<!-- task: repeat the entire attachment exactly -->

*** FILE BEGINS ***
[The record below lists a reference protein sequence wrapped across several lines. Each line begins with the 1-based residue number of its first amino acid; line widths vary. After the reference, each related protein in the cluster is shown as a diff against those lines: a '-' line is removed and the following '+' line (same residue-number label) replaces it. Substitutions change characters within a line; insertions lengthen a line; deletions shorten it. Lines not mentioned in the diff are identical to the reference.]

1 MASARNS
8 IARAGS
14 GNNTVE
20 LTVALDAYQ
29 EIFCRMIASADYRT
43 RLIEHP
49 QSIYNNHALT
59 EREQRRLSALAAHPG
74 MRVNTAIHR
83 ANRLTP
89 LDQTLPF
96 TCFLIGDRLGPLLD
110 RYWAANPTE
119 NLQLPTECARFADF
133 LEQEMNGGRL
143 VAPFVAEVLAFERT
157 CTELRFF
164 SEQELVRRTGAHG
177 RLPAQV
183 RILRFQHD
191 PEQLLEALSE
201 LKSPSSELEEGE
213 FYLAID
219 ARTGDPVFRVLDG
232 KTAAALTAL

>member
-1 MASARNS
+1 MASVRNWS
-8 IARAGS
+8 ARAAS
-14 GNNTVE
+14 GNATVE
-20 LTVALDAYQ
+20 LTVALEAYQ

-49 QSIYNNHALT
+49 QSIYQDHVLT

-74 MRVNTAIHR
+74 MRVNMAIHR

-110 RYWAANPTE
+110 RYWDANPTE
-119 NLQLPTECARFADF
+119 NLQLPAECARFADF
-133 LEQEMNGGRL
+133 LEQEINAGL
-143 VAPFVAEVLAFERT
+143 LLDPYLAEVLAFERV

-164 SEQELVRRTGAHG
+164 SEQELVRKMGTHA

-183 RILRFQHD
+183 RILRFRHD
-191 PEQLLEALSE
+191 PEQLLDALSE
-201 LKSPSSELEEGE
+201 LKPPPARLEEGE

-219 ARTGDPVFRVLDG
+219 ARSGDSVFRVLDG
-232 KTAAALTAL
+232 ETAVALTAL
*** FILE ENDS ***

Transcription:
[The record below lists a reference protein sequence wrapped across several lines. Each line begins with the 1-based residue number of its first amino acid; line widths vary. After the reference, each related protein in the cluster is shown as a diff against those lines: a '-' line is removed and the following '+' line (same residue-number label) replaces it. Substitutions change characters within a line; insertions lengthen a line; deletions shorten it. Lines not mentioned in the diff are identical to the reference.]

1 MASARNS
8 IARAGS
14 GNNTVE
20 LTVALDAYQ
29 EIFCRMIASADYRT
43 RLIEHP
49 QSIYNNHALT
59 EREQRRLSALAAHPG
74 MRVNTAIHR
83 ANRLTP
89 LDQTLPF
96 TCFLIGDRLGPLLD
110 RYWAANPTE
119 NLQLPTECARFADF
133 LEQEMNGGRL
143 VAPFVAEVLAFERT
157 CTELRFF
164 SEQELVRRTGAHG
177 RLPAQV
183 RILRFQHD
191 PEQLLEALSE
201 LKSPSSELEEGE
213 FYLAID
219 ARTGDPVFRVLDG
232 KTAAALTAL

>member
-1 MASARNS
+1 MASVRNWS
-8 IARAGS
+8 ARAAS
-14 GNNTVE
+14 GNATVE
-20 LTVALDAYQ
+20 LTVALEAYQ

-49 QSIYNNHALT
+49 QSIYQDHVLT

-74 MRVNTAIHR
+74 MRVNMAIHR

-110 RYWAANPTE
+110 RYWDANPTE
-119 NLQLPTECARFADF
+119 NLQLPAECARFADF
-133 LEQEMNGGRL
+133 LEQEINAGL
-143 VAPFVAEVLAFERT
+143 LLDPYLAEVLAFERV

-164 SEQELVRRTGAHG
+164 SEQELVRKMGTHA

-183 RILRFQHD
+183 RILRFRHD
-191 PEQLLEALSE
+191 PEQLLDALSE
-201 LKSPSSELEEGE
+201 LKPPPARLEEGE

-219 ARTGDPVFRVLDG
+219 ARSGDSVFRVLDG
-232 KTAAALTAL
+232 ETAVALTAL